Today is the 92nd birthday of Bonnie Jean Warden. Bonnie is the mother of my son-in-law Curt, and the second oldest person in our extended family. The eldest is my Aunt Mary who is 96 years old.
Bonnie Brown was born in 1918 in Prue, Oklahoma. That tiny town – less than one square mile in area – is underwater now. It now lies under Lake Keystone which was created when the Keystone Dam was completed in 1964.
While she was little, Bonnie’s father, Marion Lee Brown and his wife Ollie Dell. a former school teacher, moved the family to another small town, Vera, Oklahoma. The population in Vera today is less than 200 people, but in its heydey, the town had two banks, a grain elevator, cotton gin, three grocery stores, a theater, the Farbear hotel, a lumber yard, three churches, two barber shops, the Yeager drug store, a telephone office, four restaurants, and seven large hay barns. One of the two barber shops, with a pool hall adjoining, was owned and operated by Bonnie’s dad who was always called “Lee”.
Bonnie’s six siblings were her sister Frances and five brothers, Morris, Ed, Charles, Clark and Ray. Bonnie and Frances were both basketball stars at Vera High School and they won the state basketball championship finals two years in a row.
Bonnie’s family was probably better off than many of the other people of Vera, but Oklahoma was hit badly by the Great Depression and the Dust Bowl Era. Massive dust storms blew away the soil from large tracts of arable land and deposited it on nearby farms and ranches and beyond. Many families – Bonnie’s included – migrated west to find work. She was about 18 years old at the time and had just graduated from high school.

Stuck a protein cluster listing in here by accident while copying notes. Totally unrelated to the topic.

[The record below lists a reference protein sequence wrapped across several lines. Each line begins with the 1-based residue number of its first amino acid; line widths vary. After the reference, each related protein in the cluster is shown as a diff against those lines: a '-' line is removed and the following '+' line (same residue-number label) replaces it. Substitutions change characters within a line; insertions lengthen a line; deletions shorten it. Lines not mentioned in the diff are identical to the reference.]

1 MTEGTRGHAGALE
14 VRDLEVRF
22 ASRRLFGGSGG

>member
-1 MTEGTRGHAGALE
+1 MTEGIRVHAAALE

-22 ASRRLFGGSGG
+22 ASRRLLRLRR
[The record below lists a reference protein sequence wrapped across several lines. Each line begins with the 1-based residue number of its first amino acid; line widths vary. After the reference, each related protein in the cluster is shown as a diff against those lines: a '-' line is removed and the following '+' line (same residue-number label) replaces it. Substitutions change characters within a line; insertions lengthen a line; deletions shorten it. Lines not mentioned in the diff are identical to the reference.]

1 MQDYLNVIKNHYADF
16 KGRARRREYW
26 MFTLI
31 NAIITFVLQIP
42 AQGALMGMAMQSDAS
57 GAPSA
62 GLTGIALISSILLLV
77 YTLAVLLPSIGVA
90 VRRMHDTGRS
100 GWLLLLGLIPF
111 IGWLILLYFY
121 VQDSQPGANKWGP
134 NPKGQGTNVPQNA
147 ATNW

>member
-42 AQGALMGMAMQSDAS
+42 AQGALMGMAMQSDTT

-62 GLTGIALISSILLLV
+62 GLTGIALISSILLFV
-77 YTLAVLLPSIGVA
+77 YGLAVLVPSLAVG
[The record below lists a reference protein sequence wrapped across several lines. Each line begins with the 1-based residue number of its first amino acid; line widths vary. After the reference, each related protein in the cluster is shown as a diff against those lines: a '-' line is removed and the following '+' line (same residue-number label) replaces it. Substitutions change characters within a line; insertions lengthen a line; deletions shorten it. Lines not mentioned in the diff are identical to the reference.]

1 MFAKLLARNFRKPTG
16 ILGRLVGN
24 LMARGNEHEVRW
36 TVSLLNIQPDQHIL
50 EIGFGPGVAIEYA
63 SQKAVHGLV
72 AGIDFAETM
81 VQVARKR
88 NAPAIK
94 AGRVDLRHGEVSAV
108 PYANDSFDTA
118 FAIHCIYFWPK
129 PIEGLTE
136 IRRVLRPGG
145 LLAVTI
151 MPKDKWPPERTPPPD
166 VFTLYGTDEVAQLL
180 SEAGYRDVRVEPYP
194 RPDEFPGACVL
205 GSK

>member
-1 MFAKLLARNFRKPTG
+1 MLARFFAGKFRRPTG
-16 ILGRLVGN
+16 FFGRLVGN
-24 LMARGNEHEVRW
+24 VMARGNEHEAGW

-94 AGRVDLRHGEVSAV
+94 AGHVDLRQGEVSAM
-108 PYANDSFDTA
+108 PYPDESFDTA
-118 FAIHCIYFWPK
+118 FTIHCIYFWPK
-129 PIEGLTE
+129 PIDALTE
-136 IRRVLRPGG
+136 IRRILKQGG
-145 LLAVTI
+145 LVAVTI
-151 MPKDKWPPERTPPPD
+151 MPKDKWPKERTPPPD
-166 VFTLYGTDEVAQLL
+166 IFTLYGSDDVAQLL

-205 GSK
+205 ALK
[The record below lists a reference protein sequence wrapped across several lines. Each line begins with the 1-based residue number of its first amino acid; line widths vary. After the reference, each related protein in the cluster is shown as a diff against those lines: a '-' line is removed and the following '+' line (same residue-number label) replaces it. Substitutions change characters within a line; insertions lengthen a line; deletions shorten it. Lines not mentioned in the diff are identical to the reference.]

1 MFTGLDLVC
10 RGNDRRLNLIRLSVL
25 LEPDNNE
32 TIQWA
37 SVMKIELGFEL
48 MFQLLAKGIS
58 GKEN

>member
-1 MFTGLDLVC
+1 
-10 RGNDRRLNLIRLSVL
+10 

This video clip describes the devastating situation during Oklahoma’s Dust Bowl era. If you’ve ever read John Steinbeck’s book The Grapes of Wrath, you will understand what the environment was like in Oklahoma during Bonnie’s growing up years.
In The Grapes of Wrath, an Oklahoma family named Joad loses their farm during the Depression and journeys to California to become migrant workers. In Bonnie’s case, the family crowded into their 1932 Chevrolet and travelled to Washington. Morris, Ed, and her father all worked in the apple orchards. For a time, Bonnie worked in a fruit warehouse sorting apples. They lived in Wapato, Washington.
Later, she got a job as a telephone operator. In those days, the phone calls were actually connected by a live operator. Bonnie’s Dad called her the “Hello Girl”. One day, a friend of hers at the telephone company set her up with a blind date, His name was Bob Warden, and he was a sheep rancher from the Kartar Valley near Yakima, Washington.
Bonnie and Bob were married in Ellensburg, Washington in 1940. Their first daughter Roberta was born a year later, and little Gail soon followed. Around 1951, after his family’s ranch lost its sheep grazing rights, Bob moved Bonnie and their daughters to a ranch in Belvedere, Washington.
Bonnie and Bob had their 50th wedding anniversary in 1990, with many family members in attendance. Bob, a kind, cheerful person, worked hard all his life and was everybody’s vision of what a “good husband and father” should be. He died too soon in 1992.
And as you can tell, the photographer – my granddaughter Josie – doesn’t have to coax to get a smile out of her.
Happy birthday, Bonnie. You still look like the perfect “Hello Girl”.